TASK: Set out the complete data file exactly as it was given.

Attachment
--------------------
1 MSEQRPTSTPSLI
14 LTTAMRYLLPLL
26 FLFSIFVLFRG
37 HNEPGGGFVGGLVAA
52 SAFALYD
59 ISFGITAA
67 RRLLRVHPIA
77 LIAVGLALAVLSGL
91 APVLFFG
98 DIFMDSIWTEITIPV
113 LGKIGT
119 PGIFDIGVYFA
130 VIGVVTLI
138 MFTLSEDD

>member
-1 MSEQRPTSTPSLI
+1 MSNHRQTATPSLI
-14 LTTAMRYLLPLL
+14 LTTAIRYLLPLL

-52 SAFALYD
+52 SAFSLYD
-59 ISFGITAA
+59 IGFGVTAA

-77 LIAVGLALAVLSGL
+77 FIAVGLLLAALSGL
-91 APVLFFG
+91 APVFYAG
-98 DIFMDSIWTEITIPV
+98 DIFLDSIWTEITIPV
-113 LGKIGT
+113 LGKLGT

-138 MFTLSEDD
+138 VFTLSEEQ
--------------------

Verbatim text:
1 MSEQRPTSTPSLI
14 LTTAMRYLLPLL
26 FLFSIFVLFRG
37 HNEPGGGFVGGLVAA
52 SAFALYD
59 ISFGITAA
67 RRLLRVHPIA
77 LIAVGLALAVLSGL
91 APVLFFG
98 DIFMDSIWTEITIPV
113 LGKIGT
119 PGIFDIGVYFA
130 VIGVVTLI
138 MFTLSEDD

>member
-1 MSEQRPTSTPSLI
+1 MSNHRQTATPSLI
-14 LTTAMRYLLPLL
+14 LTTAIRYLLPLL

-52 SAFALYD
+52 SAFSLYD
-59 ISFGITAA
+59 IGFGVTAA

-77 LIAVGLALAVLSGL
+77 FIAVGLLLAALSGL
-91 APVLFFG
+91 APVFYAG
-98 DIFMDSIWTEITIPV
+98 DIFLDSIWTEITIPV
-113 LGKIGT
+113 LGKLGT

-138 MFTLSEDD
+138 VFTLSEEQ